Saturday, February 25, 2006


Mayhem in Dublin

Twelve people were hurtI guess I should give my thoughts on the disgraceful rioting that has taken place in my home town of Dublin as a result of this Love Ulster rally.

For those of you unaware, several police officers and a journalist have been hurt due to a republican riot in the city.

Stones and fireworks were thrown after republican demonstrators mounted a counter-march. The loyalist rally was cancelled as a result of the trouble.

A number of protesters were also injured during the clashes.

Republicans have been throwing missiles at police in riot gear.

It is understood the counter-march was organised by Republican Sinn Fein - a political party which broke away from Sinn Fein in the 1980s.

Ten people are being held in Store Street Garda Station, while two more are being held in Pearse Street.

The Taoiseach, Bertie Ahern said: 'There is absolutely no excuse for the disgraceful scenes in Dublin today.

'It is the essence of Irish democracy and republicanism that people are allowed to express their views freely and in a peaceful manner.

'People who want only to attack gardaí and property have no respect for their fellow citizens.'

Mr Ahern has visited O'Connell Street to survey the damage caused by rioters.

Fine Gael Leader Enda Kenny has condemned in the 'strongest possible terms' the actions of 'thugs and criminals' in Dublin city centre today.

'Today's actions are those of vicious thugs and represent not only an attack on the police and property but an attack on our democracy,' he said.

The Tánaiste, Mary Harney, has described as 'most unfortunate and counterproductive' the violence that has broken out.

Labour Party leader Pat Rabbitte said the violence has brought shame to our capital city.

Sinn Féin TD Seán Crowe said there was absolutely no justification for the scenes and called on those involved to end their confrontation with gardaí immediately.

O'Connell Street after the clashes
O'Connell Street has been wrecked

My immediate reaction to this is that those responsible are scumbags. It's outrageous that they would go and attack the Gardaí.

I've just heard that people have been advised not to head into O'Connell Street as a result of this violence and shops and businesses on O'Connell Street have been forced to close. For this to happen on a Saturday in the Irish capital is quite extraordinary. I am pleased to inform you all that in the end I decided NOT to go into the city centre to watch the parade and it was the best decision I've made in a long time. I am filled with sadness however to see my city torn to pieces. O'Connell Street, to me, epitomises Dublin and today's scenes insult Dubliners, and indeed Irish people, everywhere.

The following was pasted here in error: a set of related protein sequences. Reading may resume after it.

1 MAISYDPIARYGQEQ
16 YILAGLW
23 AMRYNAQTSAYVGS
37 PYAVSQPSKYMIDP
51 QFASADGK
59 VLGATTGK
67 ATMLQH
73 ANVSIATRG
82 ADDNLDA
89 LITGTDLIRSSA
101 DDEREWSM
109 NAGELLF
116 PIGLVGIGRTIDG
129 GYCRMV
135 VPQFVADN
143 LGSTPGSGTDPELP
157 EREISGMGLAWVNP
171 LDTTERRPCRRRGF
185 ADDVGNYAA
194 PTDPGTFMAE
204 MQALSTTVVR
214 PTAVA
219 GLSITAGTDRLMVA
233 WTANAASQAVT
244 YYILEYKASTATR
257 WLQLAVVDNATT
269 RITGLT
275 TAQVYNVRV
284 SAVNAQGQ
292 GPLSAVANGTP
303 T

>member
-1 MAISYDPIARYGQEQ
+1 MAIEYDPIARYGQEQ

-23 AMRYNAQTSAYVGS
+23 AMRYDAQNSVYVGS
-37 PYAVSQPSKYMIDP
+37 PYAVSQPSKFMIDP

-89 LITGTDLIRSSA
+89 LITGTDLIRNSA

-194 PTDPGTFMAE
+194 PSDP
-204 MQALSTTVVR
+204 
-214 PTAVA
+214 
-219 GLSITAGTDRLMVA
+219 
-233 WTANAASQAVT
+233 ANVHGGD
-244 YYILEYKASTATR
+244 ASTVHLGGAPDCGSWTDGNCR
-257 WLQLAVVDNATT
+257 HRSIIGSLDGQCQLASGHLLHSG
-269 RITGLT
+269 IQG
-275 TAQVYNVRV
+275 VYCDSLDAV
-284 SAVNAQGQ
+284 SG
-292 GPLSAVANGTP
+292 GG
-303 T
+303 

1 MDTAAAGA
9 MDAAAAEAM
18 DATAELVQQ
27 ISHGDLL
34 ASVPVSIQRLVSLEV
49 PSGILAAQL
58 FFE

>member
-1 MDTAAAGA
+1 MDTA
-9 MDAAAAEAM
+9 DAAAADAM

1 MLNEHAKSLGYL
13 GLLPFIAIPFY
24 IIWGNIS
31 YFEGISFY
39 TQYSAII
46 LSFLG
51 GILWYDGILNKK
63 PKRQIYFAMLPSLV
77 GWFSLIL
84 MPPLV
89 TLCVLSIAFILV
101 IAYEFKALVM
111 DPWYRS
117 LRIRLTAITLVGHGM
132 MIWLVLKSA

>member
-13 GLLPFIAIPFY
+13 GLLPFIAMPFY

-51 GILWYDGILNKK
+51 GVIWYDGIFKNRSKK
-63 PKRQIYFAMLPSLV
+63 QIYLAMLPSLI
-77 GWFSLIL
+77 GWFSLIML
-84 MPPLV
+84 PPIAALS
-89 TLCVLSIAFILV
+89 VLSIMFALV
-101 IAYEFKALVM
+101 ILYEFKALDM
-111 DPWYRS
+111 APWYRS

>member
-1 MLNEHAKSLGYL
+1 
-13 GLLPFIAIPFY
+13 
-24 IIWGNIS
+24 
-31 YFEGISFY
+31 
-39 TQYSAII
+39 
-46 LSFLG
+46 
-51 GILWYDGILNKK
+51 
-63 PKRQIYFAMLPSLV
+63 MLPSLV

With that being said, I think my original opposition to this march has been justified. This is exactly what members of the Love Ulster march wanted. No doubt the Irish state found itself in a Catch-22 situation. If you don't agree to the march, the democracy of the Republic is called into question. If you do agree to the march, you run the risk of violence. It was a tough call to make but the call I would have made, while incurring the wrath of Frazer and co, would have prevented the injuries sustained by twelve people today.

I'll leave you with these telling words from parade organiser William Wilkinson:

"The on-going threat of Irish Republican violence both North and South, the fact that the violence undermines democracy and human rights at every level of society.

"Today’s events, I think, are a let-down for this jurisdiction and certainly a let-down and disappointment for the police and it is something that we would like to see addressed."

This jurisdiction has let them down apparently. Says it all, don't you think?


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